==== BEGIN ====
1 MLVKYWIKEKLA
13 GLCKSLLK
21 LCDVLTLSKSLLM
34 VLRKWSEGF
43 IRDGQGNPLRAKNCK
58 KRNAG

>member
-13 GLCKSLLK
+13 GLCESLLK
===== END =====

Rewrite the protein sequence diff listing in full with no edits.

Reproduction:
1 MLVKYWIKEKLA
13 GLCKSLLK
21 LCDVLTLSKSLLM
34 VLRKWSEGF
43 IRDGQGNPLRAKNCK
58 KRNAG

>member
-13 GLCKSLLK
+13 GLCESLLK